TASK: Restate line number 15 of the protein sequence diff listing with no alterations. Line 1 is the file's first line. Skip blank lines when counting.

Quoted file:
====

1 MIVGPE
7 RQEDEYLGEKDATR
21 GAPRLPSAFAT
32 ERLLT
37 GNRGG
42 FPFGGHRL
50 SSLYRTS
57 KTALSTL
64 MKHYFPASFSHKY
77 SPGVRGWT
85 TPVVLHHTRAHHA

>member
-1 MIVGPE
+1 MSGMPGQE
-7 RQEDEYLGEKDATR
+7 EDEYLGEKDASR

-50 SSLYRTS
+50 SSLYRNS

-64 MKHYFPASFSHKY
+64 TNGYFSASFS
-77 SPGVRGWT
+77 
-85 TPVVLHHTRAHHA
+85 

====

-7 RQEDEYLGEKDATR